Rudolph IV (Margrave of Hachberg-Sauzenberg)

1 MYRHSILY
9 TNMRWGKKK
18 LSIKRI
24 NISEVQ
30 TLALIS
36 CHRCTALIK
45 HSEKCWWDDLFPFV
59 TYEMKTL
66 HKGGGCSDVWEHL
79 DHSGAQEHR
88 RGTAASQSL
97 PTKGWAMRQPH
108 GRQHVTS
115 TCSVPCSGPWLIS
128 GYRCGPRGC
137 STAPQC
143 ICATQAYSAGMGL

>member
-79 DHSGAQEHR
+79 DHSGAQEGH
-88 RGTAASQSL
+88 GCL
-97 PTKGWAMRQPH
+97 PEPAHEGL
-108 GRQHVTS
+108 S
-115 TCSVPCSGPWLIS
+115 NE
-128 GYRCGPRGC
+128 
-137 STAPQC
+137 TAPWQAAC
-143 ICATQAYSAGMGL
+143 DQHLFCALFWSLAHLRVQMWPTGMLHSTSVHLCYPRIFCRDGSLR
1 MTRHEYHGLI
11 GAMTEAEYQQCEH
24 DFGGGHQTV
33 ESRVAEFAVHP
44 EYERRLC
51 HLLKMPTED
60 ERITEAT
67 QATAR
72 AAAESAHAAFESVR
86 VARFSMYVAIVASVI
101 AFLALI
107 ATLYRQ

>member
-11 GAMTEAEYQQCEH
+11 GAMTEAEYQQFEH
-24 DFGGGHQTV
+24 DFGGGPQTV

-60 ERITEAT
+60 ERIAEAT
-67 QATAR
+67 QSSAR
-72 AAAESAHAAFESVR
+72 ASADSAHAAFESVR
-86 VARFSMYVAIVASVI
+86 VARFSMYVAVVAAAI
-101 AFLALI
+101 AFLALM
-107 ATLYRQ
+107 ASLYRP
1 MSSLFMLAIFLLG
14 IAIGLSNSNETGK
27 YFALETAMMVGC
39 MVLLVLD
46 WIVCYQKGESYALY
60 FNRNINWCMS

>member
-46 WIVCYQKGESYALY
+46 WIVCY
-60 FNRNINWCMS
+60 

Rudolph IV von Hachberg-Sausenberg (1427, Rötteln Castle – April 12, 1487, Rötteln Castle) – Margrave of Hachberg-Sauzenberg since 1441 and Count of Neuchâtel since 1447.BiographyIn 1441, Rudolph’s father abdicated in favor of Rudolph and his brother Hugo. Since they were both minors at the time, their uncle, Count Johannes of Freiburg-Neuchâtel, became their regent.On September 8, 1444, Count Johann handed over the Badenweiler area, including Badenweiler Castle, to his nephews Rudolf IV and Hugo. The districts of Badenweiler, Rötteln and Hachberg-Sausenberg form an almost complete region of Markgräflerland, north of Basel and south of Freiburg. Hugo died in 1444.Count Johann and his wife Maria Shalonskaya had six children, but they all died in childhood. Having no direct heirs, in 1447 the count handed over Neuchâtel, including the castle, to Rudolph. After Johann’s death (February 19, 1458), Rudolph inherited possessions in the Free County of Burgundy.Rudolf IV expanded the castles of Badenweiler and Rötteln. To the latter, he added the lower gate in the outer courtyard of the castle. Between 1479 and 1482, he rebuilt the burned down town church in Schopfheim. He also restored the monastery church in and the churches of Rötteln and Egringen.In 1451 and 1452, Rudolph accompanied Frederick III on a trip to Rome for his coronation. In 1454, Duke Philip the Good visited him at Rötteln Castle. In 1458 he was appointed counselor and chamberlain at the court of the Duke of Burgundy. He was a significant figure and was known as the Marquis de Rötteln.In 1467, Duke Charles the him governor of . In 1468, he mediated a dispute between Duke Sigismund of Austria-Tyrol and the Swiss Union.Rudolph knew that his position as a vassal of the German Empire, on the one hand, and his connection with Burgundy, on the other, could lead him to a dangerous situation. In order to preserve the Baden possessions in the family, he negotiated with the Margrave Karl of Baden and his son Albrecht. Shortly before the death of Rudolph, the grandson of Charles I (and son of Christoph I) Philip I lived for some time at the court of Rudolph. The negotiations were not completed during Rudolph’s lifetime, but Rudolph’s son Philip resumed negotiations with Christophe I, and they reached an agreement in 1490.FamilyRudolph was married to Margaret Vienne. They had two children: son Philip and daughter Katerina.